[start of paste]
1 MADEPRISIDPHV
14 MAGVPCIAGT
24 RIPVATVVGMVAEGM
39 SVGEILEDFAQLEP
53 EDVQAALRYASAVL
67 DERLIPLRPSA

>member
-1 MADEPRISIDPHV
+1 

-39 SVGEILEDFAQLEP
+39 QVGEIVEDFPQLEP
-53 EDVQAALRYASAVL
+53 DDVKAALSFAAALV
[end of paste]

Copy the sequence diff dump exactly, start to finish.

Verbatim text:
1 MADEPRISIDPHV
14 MAGVPCIAGT
24 RIPVATVVGMVAEGM
39 SVGEILEDFAQLEP
53 EDVQAALRYASAVL
67 DERLIPLRPSA

>member
-1 MADEPRISIDPHV
+1 

-39 SVGEILEDFAQLEP
+39 QVGEIVEDFPQLEP
-53 EDVQAALRYASAVL
+53 DDVKAALSFAAALV